FIG. 13 is a graph illustrating the effect of varying amounts of rabbit anti-inhibitor receptor on the detection of purified inhibitor. PVC plastic wells were coated with t-PA, washed, blocked, and incubated with the inhibitor (50 ng/ml) in the amounts shown as described for FIG. 10. The wells then were incubated for 2 hours at 37 C. with rabbit anti-inhibitor receptor at various dilutions (1:50, ; 1:75, Δ; 1:100, ; 1:200, □; 1:500, ). The bound antibody-inhibitor-t-PA complex was detected as described for FIG. 10.

FIG. 14 is a graph illustrating the effect of varying amounts of 125 I-goat anti-rabbit IgG on the detection of purified inhibitor. PVC plastic wells were coated with t-PA, washed, blocked and incubated with the inhibitor (50 ng/ml) as described for FIG. 10. The wells were incubated for 2 hours at 37 C. with the rabbit anti-inhibitor receptor (1:75). After washing, the wells were incubated for 2 hours at 37 C. with 2.5104 (Δ), 5104 ( ), 1105 (□), 1.5105 ( ), 2105 ( ), 3105 ( ) cpm of 125 I-goat anti-rabbit IgG.

FIG. 15 is a graph illustrating the dose-response curve for the detection of purified inhibitor and inhibitor present in BAE conditioned media, employing the inhibitor binding assay under the particularly preferred conditions established by FIGS. 10-14. t-PA coated wells were incubated for 1 hour at 37 C. with the indicated concentrations of either purified inhibitor ( ) or sequential dilutions of bovine aortic endothelial cell (BAE) conditioned media ( ). The bound inhibitor was quantified with rabbit anti-inhibitor receptor (1:75) followed by 125 I-goat anti-rabbit IgG (2.5104 cpm) as described for FIG. 10.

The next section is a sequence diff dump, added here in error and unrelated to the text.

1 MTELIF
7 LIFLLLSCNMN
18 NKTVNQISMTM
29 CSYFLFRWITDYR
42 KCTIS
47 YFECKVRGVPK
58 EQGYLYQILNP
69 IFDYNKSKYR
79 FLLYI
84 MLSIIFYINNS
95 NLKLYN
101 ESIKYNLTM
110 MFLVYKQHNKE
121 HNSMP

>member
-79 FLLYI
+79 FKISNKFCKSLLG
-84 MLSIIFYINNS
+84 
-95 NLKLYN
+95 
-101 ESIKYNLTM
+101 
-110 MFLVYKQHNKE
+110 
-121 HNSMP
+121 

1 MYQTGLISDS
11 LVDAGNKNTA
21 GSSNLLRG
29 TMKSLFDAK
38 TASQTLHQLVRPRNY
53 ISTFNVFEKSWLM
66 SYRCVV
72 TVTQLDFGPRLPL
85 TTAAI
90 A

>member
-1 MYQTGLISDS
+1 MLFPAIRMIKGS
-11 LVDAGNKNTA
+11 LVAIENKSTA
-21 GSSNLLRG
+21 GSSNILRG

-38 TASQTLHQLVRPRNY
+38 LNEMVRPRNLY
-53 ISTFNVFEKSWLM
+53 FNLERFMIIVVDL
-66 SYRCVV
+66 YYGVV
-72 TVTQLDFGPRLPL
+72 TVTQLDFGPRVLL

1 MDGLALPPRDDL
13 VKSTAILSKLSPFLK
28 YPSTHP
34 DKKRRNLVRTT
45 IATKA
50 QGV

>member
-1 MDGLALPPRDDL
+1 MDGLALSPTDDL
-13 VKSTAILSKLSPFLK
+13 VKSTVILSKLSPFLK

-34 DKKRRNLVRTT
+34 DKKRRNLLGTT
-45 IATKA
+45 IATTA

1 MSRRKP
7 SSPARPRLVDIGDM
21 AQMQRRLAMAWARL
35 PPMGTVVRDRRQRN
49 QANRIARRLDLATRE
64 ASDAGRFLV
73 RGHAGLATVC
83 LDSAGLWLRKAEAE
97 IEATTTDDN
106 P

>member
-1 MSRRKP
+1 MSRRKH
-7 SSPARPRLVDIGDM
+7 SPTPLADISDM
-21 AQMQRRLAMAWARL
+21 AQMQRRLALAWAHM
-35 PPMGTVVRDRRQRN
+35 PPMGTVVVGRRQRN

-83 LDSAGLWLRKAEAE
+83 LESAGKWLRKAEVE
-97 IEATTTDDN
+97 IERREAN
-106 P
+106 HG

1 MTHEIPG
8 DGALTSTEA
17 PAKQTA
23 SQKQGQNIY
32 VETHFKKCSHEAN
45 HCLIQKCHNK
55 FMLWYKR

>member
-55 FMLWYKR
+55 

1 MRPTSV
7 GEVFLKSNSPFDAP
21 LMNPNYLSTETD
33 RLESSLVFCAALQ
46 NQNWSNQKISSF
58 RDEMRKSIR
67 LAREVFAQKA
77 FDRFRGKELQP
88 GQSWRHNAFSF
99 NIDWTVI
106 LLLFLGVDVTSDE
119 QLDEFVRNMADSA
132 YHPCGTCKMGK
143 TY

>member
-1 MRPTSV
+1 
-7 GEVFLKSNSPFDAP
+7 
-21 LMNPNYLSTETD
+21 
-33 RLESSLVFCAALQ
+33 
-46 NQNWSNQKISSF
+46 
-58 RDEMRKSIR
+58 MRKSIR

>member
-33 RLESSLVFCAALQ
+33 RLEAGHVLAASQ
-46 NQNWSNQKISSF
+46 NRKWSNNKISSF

FIG. 16 is a graph illustrating the standard dose-response curve to purified inhibitor of FIG. 15 as represented on a log versus log plot. The binding data for the purified inhibitor shown in FIG. 15 were used.

FIG. 17 is a copy of an autogram showing the dose-response curve of inhibitor as detected by reverse fibrin autography. Various concentrations of purified inhibitor were analyzed by SDS-PAGE and reverse fibrin autography as described in detail hereinafter. Lane 1, 0.5 ng; lane 2, 1 ng; lane 3, 2.5 ng; lane 4, 5 ng; lane 5, 10 ng. Molecular weight markers are indicated.

FIG. 18 is a graph illustrating the effect of exogenous PA on the binding of inhibitor to immobilized t-PA. Purified inhibitor (50 ng/ml) was incubated for 1 hour at 37 C. with the indicated concentrations of t-PA ( ), u-PA (UK, ) or streptokinase (SK, ). The binding of inhibitor to t-PA was quantified in the inhibitor binding assay described in detail hereinafter.

FIG. 19 is a graph illustrating the inhibitor activity in ng/ml of normal human plasma and serum. Blood samples collected by venipuncture from healthy donors were placed into acid-citrated dextrose (ACD). Plasma and serum were prepared from each blood sample, and the inhibitor activity was measured in the inhibitor binding assay described in detail hereinafter.

DETAILED DESCRIPTION OF THE INVENTION